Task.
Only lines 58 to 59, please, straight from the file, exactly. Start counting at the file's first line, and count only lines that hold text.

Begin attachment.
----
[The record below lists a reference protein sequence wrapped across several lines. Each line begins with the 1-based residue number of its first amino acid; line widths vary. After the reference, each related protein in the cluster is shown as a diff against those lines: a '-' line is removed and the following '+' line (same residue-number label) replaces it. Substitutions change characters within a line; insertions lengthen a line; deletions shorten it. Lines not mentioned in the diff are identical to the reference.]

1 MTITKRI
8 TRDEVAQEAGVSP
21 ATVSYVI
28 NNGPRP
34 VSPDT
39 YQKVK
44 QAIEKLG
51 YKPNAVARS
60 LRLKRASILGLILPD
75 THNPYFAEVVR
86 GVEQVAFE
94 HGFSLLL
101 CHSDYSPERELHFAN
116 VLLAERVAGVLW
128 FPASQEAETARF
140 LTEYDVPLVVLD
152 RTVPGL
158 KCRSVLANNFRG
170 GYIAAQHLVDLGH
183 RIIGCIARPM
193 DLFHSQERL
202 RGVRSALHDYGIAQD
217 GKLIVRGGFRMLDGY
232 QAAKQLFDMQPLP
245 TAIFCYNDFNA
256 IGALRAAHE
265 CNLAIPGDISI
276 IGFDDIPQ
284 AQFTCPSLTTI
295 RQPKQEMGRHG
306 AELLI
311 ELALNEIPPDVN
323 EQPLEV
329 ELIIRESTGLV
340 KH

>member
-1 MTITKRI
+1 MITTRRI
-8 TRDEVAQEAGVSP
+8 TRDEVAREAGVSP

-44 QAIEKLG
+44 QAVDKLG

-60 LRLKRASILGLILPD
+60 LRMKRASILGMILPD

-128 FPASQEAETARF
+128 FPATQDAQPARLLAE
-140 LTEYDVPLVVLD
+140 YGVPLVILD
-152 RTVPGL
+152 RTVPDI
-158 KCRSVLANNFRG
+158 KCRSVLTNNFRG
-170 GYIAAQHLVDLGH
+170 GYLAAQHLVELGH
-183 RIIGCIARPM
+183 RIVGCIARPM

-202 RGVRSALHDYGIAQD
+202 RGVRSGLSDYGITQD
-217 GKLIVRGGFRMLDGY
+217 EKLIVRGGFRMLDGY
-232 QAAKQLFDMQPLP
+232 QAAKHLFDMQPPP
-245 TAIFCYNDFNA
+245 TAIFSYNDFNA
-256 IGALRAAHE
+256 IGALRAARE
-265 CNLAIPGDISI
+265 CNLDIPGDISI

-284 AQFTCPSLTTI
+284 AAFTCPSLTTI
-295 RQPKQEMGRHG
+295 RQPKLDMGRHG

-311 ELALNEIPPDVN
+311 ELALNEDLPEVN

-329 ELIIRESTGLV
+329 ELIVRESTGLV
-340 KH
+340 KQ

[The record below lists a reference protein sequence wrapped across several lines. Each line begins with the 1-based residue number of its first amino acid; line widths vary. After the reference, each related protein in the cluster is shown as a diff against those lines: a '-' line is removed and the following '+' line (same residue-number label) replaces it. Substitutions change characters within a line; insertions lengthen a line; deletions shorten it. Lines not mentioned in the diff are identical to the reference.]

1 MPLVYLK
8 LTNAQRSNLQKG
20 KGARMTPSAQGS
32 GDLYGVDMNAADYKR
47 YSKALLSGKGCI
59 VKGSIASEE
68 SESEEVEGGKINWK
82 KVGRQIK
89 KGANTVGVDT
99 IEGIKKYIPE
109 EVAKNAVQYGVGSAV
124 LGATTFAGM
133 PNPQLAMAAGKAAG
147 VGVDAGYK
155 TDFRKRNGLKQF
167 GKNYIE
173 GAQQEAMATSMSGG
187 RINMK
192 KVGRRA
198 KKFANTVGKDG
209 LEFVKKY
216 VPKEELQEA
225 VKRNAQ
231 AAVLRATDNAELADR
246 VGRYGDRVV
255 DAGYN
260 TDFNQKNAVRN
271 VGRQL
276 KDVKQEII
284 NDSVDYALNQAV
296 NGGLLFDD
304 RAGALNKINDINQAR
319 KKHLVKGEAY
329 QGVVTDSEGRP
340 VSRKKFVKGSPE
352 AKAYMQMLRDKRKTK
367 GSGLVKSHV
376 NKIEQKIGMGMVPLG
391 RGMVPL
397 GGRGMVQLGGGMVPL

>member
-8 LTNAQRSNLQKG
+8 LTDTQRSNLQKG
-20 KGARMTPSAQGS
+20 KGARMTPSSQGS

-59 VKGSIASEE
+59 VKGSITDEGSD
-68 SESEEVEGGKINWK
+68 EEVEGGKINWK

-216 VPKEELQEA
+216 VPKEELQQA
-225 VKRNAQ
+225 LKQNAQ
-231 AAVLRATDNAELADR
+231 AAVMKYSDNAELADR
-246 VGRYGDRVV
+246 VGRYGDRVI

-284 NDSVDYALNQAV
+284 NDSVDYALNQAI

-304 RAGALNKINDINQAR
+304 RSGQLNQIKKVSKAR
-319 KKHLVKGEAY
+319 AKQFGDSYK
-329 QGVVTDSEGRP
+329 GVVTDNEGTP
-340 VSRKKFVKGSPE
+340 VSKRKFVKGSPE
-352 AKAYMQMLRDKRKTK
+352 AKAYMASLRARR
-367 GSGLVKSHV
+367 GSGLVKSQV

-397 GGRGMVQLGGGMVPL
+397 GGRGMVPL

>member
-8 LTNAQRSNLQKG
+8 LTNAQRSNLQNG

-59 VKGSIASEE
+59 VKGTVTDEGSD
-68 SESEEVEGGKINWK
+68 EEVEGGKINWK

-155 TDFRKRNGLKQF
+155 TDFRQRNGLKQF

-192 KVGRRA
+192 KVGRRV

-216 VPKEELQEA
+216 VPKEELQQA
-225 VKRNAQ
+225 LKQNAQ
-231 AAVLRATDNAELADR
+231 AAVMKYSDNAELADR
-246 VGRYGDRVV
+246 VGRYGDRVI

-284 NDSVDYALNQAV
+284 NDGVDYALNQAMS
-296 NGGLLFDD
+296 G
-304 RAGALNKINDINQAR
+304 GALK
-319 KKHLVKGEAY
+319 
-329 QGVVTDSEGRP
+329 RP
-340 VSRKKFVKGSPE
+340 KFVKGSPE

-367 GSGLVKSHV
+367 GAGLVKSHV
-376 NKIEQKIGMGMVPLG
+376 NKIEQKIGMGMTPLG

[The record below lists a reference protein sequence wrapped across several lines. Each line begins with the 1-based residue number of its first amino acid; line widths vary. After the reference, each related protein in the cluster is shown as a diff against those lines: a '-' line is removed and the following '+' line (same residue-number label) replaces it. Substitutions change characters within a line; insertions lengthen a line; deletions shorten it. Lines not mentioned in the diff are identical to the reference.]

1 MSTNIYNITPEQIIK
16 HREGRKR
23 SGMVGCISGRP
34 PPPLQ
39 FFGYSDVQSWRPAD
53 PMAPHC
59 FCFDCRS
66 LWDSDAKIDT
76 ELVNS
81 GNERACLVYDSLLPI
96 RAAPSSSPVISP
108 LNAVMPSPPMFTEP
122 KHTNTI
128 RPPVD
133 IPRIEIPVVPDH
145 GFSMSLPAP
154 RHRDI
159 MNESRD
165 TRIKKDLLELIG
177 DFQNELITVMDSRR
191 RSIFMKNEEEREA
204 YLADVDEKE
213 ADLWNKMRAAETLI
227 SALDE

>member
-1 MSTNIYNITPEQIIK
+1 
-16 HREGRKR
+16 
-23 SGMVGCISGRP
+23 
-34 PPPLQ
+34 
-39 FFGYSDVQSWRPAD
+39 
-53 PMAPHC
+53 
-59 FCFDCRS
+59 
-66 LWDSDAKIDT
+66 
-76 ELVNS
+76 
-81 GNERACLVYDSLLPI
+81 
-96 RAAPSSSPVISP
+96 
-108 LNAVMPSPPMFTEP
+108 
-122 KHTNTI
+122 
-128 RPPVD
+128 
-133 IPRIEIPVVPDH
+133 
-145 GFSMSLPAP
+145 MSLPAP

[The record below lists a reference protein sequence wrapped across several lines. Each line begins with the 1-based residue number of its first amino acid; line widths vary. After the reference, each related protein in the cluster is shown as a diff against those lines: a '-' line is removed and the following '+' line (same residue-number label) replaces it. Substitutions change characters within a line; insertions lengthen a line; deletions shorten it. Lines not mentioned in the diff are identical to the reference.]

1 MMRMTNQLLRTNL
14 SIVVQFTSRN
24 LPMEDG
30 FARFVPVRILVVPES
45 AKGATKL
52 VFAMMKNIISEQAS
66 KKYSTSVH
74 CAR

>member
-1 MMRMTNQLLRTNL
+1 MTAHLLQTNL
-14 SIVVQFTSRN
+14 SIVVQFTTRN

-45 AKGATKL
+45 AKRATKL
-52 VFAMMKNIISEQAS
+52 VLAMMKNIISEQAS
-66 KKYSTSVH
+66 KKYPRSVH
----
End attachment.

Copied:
-202 RGVRSALHDYGIAQD
+202 RGVRSGLSDYGITQD